Crossing rivers and climbing mountains

One week of induction down and I am officially a Department of Conservation Ranger! I am not sure I have ever been so proud in my life.
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Alex gets to go out and save all the birds but my job is pretty cool too. I work in the Queenstown office and my duties are basically making sure people aren’t heading out to the backcountry to get themselves killed. We make sure people have the proper equipment, monitor the weather, organize medevacs and occasionally deal with tourists who are mad at us because it’s raining. Not a bad life at all! We have quite a diverse staff with a German, a Frenchman, a Kiwi, and a half Kiwi half American who calls herself a Yankiwi. They are all fabulous.

By the end of the first week we were both pretty exhausted. Alex has been hiking about 18k a day and is feeling all of his 28 years in his knees. We took it easy on Saturday but because it was a long Labor Day weekend we headed out to Mount Cook with Jake on Sunday. Mount Cook is the tallest peak in New Zealand and is surrounded by glaciers and rivers and an ethereal blue lake.
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Snow was piled high up the peak, ready to give way to an avalanche at any time. We didn’t do too much hiking so Alex could rest a bit but true to kiwi form Jake couldn’t be bothered to put on any shoes.

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The weekend was nice but it actually felt good to go back to work and have a routine… that is until we woke up to freshly snowcapped peaks and a chilling breeze. It felt like winter all over again but it didn’t matter. We had to proceed with the plans and learn to ford rivers! Drowning in rivers is one of the major causes of death and serious injuries in the back country so all the new hut wardens, Alex as the new biodiversity ranger, and me and another from the visitor center had to jump in the water and learn how to not die. We almost died.

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The river is glacial runoff and the afternoon sun did little to warm up the air. Our teacher made us push through, back and forth and back and forth until our feet felt like ice bricks and our shoes were loaded with river rocks. We practiced together, we practiced alone, we practiced with sticks, we practiced without sticks.

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Each new technique was attempted in ever deeper water until the glacial runoff began to feel warmer than the forty degrees of warmth outside it. After getting us soaked he also had a lesson in the middle of the river about how quickly hypothermia sets in. All the while he is wearing shorts and herding us off. My toes are now only beginning to recover and it has been around six hours.

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Despite the agony, the course was actually pretty good. If I had come across a river like this before, crossing it wouldn’t have even entered my mind. I don’t think we do too much of this in the states but the backcountry of national parks is sort of wander at your own risk and many bridges that are out in the summer are taken down in the winter so they aren’t destroyed by avalanches. If you want to get anywhere, you might have to plunge into a few of these babies so I’m glad I learned how to do it safely since I’m doing my first overnight hike alone in two weeks.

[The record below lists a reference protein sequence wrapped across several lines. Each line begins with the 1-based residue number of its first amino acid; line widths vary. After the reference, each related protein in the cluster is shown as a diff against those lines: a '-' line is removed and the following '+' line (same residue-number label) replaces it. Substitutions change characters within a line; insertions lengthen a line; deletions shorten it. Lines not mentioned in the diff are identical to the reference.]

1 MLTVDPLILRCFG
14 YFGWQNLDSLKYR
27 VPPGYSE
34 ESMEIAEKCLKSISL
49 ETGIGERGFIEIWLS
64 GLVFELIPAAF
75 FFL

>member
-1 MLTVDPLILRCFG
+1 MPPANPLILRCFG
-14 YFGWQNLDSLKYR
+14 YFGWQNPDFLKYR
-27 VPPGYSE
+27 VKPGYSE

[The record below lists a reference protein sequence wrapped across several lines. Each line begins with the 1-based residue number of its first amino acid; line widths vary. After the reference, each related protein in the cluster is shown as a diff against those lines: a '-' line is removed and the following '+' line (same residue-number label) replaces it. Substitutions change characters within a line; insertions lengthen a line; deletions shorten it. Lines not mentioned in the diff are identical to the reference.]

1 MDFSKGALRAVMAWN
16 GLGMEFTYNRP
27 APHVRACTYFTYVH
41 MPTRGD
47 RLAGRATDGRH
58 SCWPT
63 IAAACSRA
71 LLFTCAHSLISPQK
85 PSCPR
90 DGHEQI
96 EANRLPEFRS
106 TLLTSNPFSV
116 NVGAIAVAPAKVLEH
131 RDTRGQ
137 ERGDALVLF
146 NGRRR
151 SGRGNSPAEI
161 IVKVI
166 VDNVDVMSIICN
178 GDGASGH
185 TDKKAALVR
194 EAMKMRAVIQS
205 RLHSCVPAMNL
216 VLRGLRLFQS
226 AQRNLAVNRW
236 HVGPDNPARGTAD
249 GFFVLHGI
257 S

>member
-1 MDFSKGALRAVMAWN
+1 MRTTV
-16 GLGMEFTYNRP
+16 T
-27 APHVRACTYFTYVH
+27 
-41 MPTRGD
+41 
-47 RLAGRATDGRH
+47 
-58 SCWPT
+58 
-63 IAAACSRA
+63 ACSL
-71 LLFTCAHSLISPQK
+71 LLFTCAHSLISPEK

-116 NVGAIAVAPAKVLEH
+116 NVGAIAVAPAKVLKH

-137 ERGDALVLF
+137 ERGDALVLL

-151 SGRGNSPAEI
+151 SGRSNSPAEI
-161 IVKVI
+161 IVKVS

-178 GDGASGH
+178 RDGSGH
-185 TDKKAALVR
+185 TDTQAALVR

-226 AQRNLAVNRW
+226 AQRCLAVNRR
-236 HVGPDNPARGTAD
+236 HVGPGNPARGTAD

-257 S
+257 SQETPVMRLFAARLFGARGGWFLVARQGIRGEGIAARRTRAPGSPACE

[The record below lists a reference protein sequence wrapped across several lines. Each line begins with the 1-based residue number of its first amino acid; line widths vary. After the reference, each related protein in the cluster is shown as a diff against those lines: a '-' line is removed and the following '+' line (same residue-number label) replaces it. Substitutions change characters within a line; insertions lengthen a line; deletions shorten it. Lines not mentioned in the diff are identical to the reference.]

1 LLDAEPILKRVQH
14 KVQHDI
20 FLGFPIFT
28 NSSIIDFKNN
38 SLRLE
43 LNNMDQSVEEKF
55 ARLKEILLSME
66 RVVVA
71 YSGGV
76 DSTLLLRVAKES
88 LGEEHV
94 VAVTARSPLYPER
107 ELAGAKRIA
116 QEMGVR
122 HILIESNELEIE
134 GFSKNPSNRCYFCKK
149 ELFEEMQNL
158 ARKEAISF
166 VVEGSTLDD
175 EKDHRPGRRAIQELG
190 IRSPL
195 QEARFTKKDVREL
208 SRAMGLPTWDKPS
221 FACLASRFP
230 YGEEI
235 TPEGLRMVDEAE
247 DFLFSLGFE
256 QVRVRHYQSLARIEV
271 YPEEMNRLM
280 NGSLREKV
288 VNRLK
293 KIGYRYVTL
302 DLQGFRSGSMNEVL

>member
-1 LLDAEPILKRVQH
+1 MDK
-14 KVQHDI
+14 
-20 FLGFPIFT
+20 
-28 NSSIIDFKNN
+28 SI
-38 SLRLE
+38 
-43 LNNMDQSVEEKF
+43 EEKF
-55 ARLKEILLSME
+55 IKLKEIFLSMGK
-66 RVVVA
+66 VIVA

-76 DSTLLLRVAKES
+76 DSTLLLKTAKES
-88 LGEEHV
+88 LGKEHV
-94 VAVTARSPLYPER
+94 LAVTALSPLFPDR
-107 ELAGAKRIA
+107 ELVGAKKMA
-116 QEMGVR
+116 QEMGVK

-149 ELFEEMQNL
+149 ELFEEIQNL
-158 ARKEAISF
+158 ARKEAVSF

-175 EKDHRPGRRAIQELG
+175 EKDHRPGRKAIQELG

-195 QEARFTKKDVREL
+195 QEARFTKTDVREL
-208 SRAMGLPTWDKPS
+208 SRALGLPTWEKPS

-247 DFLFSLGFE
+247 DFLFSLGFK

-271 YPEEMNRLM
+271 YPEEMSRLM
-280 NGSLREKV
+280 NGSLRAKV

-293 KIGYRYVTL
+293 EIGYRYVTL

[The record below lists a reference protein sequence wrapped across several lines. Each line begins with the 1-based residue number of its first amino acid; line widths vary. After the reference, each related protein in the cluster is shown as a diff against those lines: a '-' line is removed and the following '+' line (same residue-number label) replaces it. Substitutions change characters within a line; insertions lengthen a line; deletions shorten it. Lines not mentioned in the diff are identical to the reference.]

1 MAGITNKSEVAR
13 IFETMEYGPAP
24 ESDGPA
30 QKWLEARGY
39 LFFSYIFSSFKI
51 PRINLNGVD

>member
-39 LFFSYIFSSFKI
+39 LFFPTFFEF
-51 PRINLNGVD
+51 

And now if you are wondering hmm… how DO I cross a river? Have no fear, here are some tips!

1) When coming up to a river, stop and discuss before plunging in. Can you see how deep it is? Can you find the shortest way across?

2) If it is flooded, do not cross it. If the rain has stopped have some lunch and hopefully the river will come down. If it is still pouring set up camp. The risk isn’t worth the reward.

3) Test the current speed by throwing a stick into the river and walking beside it at an easy pace. If the stick stays beside you it is at a safe speed. If the stick races past you, it is not safe to cross.

4) If you are alone find a stick and use it as a third point of balance. Place the stick firmly into the river bed in front of you and then move your legs. The more balance, the better.

5) If you are in a group band together. Place your arms between the back and the backpack of your neighbors and grab onto the straps. The strongest person should be at the end closest to where the current is coming from and the next strongest at the opposite end in case you need to turn around and head back. Stay parallel to the current and move in short shuffling steps until you reach the other side.

6) Don’t take off your boots. Wet boots suck. Slipping and being swept away in the river and drowning because you get caught under a branch or fall down a waterfall sucks way more.

7) Use a pack liner. This is a waterproof sack that lines the inside of your pack. If you get swept away the liner will turn your pack into a buoyant lifesaving device that you can keep under you to help you swim. Plus it will keep your sammies nice and dry.

8) Remember that rivers kill a lot of people. Go slow and if the current gets to strong and you start to feel uncomfortable, just turn back. There may be a better place to cross.

9) When you make it safely across, rip off them boots and see what treasures you find!

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10) Use a bridge. Don’t be a hero. Rivers are cold.

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